E-ISSN 2148-9505
Original Article
Do Different Orthodontic Malocclusions Affect Patients’ Self-Concept and Psychosocial Status?
1 Department of Orthodontics, Süleyman Demirel University School of Dentistry, Isparta, Turkey  
2 Department of Orthodontics, Karadeniz Technical University School of Dentistry, Trabzon, Turkey  
3 Department of Child and Adolescent Psychiatry, Süleyman Demirel University School of Medicine, Isparta, Turkey  
4 Ataşehir Oral and Dental Health Hospital, İstanbul, Turkey  
Turk J Orthod 2016; 29: 27-30
DOI: 10.5152/TurkJOrthod.2016.160007
Key Words: Malocclusion, Piers-Harris, self-concept, loneliness, social phobia

Objective: The aim of this study was to evaluate the self-concept and psychosocial status measured by the levels of social phobia and loneliness in a sample of adolescent patients with different malocclusions and to explain the relationships, if any, between malocclusions.


Methods: This study was performed on 90 (41 females and 49 males) orthodontic patients with a mean age of 13.52±1.81 years. The patients were divided into three groups (Class I, Class II, and Class III) according to the different types of malocclusions. Piers–Harris Children’s Self-Concept Scale (PHCSCS) was used to determine the self-concepts of patients. In addition, the levels of social phobia and loneliness were measured by Capa Social Phobia Scale for Children and Adolescents (CSPSCA) and University of California Los Angeles (UCLA) Loneliness Inventory, respectively. Data were analyzed statistically. The self-concept, social phobia, and loneliness scores of each group were compared using two-way analysis of variance (ANOVA) and Tukey’s post hoc test.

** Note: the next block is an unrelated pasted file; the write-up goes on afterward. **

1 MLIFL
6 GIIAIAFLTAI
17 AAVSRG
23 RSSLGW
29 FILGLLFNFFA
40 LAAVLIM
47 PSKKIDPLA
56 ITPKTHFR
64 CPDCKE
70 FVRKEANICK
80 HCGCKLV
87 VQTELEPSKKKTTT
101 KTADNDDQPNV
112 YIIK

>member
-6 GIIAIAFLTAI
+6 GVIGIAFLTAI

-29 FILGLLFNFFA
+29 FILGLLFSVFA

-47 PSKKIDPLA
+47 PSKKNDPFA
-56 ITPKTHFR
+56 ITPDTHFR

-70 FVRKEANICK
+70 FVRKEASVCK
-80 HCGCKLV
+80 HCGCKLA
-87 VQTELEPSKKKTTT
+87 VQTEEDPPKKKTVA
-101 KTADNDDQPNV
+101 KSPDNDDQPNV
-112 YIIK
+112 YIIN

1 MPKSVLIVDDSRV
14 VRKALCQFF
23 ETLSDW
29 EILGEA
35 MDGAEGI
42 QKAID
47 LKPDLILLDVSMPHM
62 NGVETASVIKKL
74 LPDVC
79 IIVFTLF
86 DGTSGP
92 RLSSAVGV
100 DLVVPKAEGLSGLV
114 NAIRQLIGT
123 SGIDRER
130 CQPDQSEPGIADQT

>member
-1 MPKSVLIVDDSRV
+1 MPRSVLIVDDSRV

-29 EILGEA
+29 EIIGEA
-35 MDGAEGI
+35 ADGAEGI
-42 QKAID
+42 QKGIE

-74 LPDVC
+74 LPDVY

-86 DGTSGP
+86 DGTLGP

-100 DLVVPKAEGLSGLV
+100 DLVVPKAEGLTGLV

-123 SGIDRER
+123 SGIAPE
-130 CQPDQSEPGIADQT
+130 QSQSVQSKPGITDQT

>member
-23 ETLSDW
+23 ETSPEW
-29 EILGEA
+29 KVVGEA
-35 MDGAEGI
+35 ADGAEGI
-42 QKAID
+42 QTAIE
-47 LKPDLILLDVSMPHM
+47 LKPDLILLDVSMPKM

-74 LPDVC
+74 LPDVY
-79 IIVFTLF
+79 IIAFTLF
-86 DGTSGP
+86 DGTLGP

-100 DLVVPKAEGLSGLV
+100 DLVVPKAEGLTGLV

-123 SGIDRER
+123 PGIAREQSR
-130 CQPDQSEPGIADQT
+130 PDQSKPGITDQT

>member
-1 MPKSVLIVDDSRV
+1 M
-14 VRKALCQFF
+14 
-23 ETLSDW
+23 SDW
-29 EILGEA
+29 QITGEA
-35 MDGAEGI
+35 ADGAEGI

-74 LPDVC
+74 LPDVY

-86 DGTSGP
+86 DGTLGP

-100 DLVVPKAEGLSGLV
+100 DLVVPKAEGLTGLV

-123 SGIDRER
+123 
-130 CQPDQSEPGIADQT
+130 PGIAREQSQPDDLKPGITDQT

Results: Self-concept scores did not significantly differ between the groups, except for the popularity subscale. Patients with Class II malocclusion had the lowest popularity scores. No significant differences were found between the levels of social phobia and loneliness among groups (p>0.05).


Conclusion: Our findings demonstrated that different malocclusions do not affect patients’ self-concept and psychosocial well-being.

Key Words
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